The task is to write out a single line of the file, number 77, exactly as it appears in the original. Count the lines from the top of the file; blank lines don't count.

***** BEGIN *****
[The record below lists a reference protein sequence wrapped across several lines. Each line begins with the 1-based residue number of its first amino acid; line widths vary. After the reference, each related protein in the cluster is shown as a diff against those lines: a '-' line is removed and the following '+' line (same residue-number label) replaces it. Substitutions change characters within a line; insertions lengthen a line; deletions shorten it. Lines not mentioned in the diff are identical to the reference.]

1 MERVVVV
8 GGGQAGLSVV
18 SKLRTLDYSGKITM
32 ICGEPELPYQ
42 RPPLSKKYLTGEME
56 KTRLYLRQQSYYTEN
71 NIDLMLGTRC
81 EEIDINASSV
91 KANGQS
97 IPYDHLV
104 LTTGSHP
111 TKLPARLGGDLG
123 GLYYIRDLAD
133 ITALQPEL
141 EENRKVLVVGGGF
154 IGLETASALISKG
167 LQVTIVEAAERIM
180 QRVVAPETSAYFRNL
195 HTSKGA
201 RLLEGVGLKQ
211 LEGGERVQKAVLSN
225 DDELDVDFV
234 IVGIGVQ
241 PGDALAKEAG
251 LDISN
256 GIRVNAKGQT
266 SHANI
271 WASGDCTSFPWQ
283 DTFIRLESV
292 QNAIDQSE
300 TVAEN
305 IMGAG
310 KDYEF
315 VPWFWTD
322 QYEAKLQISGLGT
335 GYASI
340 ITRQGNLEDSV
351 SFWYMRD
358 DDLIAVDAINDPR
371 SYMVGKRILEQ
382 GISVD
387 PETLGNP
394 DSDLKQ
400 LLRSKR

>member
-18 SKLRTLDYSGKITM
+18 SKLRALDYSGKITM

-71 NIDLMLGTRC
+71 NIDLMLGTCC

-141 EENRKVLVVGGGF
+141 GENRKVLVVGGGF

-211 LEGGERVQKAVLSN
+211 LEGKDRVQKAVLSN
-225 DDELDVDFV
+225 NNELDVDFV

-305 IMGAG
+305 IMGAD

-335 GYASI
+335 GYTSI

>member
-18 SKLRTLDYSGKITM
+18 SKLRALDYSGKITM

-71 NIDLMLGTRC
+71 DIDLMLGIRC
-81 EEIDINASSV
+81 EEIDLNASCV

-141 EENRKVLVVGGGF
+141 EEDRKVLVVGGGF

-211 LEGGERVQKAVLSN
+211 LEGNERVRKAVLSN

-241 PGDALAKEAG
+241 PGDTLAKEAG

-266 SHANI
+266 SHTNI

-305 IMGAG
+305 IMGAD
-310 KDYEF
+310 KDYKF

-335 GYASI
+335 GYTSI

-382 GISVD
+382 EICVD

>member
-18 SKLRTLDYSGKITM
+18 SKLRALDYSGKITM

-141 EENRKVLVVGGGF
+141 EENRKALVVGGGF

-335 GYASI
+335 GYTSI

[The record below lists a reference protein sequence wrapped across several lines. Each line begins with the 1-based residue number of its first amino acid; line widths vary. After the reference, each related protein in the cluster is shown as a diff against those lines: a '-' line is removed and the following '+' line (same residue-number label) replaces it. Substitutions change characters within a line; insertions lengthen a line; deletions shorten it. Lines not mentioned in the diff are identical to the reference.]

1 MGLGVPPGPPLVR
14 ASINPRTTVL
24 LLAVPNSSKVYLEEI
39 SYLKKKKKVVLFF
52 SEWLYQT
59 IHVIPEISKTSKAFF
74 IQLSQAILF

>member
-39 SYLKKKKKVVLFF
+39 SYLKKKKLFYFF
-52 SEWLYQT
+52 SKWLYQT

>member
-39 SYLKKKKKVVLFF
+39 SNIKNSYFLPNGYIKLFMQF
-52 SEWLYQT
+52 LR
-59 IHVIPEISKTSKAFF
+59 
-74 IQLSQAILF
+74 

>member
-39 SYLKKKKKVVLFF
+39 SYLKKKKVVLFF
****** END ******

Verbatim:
+305 IMGAD